First, don’t you mean the clients can either front the costs themselves and allow the fee to be calculated against the net, or have the attorneys front 100% of the costs and and have the fee calculated against the gross, after which the attorney recoups 100% of the expenses from the client’s piece, after which the client takes his share?

    Yes. Fixed.

    Secondly, if the client agrees to pay the expenses himself, I assume the client gets 100% of those back, and the fee is then calculated on the net of that.

    Yes. In other words, the same way it is now. Whoever fronts the disbursements (usually the attorney, but not always) gets the costs paid back before the fee calculation.

    Is there is no longer a two thirds/one third split under any scenario, that is, are expenses borne either by the client 100% or the attorney 100%?

    That is an interesting question. What happens if you start one way, and then the client wants to change mid-stream to the other way? What happens if the client elects to front the costs and then two years in realizes s/he can’t afford to do it anymore? I don’t have an answer to that question, unless at that moment the attorney reimburses the client for all the expenses and pays the rest of the way, changing a net fee situation into a gross fee one.

  • Andrew Leder 2014.3.4 at 12:39 | Quote

    Your “midstream” comment threw me. I’m still not clear. Assuming there is no change midstream, is it your understanding that under the new fee rule, there are only the following 2 scenarios:

    1) the client pays 100% out of pocket expenses as they are incurred (which to me is an unlikely scenario as you alluded to), and then gets 100% of these expenses back when case settles, after which attorney’s fee is calculated off the net;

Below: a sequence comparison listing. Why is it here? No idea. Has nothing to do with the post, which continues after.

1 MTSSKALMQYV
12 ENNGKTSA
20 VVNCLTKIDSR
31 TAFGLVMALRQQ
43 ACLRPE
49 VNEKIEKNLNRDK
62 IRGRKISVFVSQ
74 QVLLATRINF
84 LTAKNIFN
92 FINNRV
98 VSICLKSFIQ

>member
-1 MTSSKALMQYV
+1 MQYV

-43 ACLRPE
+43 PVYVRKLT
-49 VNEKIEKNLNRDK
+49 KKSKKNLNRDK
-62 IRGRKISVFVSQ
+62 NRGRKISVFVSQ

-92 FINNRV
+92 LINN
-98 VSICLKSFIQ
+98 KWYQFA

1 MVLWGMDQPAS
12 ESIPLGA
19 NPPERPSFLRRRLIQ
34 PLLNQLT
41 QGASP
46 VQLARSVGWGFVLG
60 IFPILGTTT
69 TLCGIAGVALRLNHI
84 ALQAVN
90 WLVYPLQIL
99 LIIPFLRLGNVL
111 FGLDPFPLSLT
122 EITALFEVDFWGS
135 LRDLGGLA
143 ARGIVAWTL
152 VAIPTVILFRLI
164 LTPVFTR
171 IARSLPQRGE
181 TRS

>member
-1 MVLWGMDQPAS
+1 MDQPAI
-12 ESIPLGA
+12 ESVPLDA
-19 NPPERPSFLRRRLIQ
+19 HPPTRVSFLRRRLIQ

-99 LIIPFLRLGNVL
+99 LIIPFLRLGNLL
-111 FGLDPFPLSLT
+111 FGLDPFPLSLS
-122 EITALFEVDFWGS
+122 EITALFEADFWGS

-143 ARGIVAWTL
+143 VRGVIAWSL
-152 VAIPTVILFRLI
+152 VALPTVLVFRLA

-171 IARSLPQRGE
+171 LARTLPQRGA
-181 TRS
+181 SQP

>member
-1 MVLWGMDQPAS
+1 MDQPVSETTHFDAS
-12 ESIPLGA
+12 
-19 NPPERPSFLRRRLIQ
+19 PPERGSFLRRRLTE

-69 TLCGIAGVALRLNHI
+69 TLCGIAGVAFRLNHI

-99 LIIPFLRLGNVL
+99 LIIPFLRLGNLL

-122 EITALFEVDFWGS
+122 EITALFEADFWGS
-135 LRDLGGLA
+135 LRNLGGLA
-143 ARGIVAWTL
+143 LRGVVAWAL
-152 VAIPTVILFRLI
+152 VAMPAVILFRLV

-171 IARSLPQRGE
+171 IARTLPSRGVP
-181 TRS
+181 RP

OR

    2) the attorney pays 100%, after which fee is calculated off the gross recovery and expenses and client’s share are recouped and distributed as I stated in my first comment;

    AND

    If there is no switch midstream, there is no longer a two third / one third sharing of expenses in New York.

    Thanks.

  • Eric Turkewitz 2014.3.4 at 12:54 | Quote

    Andrew:

    That is correct to my understanding, though this isn’t all that clear:

    the attorney pays 100%, after which fee is calculated off the gross recovery and expenses and client’s share are recouped and distributed as I stated in my first comment;

    And should read:

    the attorney pays 100% of the expenses. The fee (1/3) is calculated off the gross recovery. Then the client pays back the expenses from the remaining 2/3.

    And expenses are no longer shared.

  • Adam Nichols 2014.3.4 at 14:09 | Quote

    I’m unclear on whether this applies to (a) cases venued in the 2nd department, (b) attorneys located in the 2nd department, or (c) clients residing in the 2nd department. As long as the 1st & 2nd department have different rules, this is going to create confusion for lawyers in and around the city.

  • Eric Turkewitz 2014.3.4 at 14:19 | Quote

    I’m unclear on whether this applies to (a) cases venued in the 2nd department, (b) attorneys located in the 2nd department, or (c) clients residing in the 2nd department.

    I think it matters where the lawyers have their office, since those are the folks we must answer to if something goes wrong.

    But I agree it is unclear. Hopefully, the other departments will swiftly act so that we don’t have multiple sets of rules.

  • Warren 2014.3.4 at 20:37 | Quote

    I’m a little confused on how the NY rules worked before. In your first paragraph, you say “Ever since the Great Flood…Lawyers get paid their contingency fee off the gross recovery, not the net.” But it appears from the rest of the article & attached rule change that the fee used to be based only on net recovery. Am I missing something?

  • Eric Turkewitz 2014.3.4 at 22:48 | Quote

    Am I missing something?

    Yes. You a missing the fact that I typed/edited too fast and transposed the terms. It’s now fixed. Thanks.

  • Erik 2014.5.20 at 23:53 | Quote

    There’s also another interesting bit. The rule appears to give the client the choice – but the second choice states “in the event that the attorney agrees to pay the costs….” It does NOT require the attorney to pay those costs even under choice B. Am I the only one confused?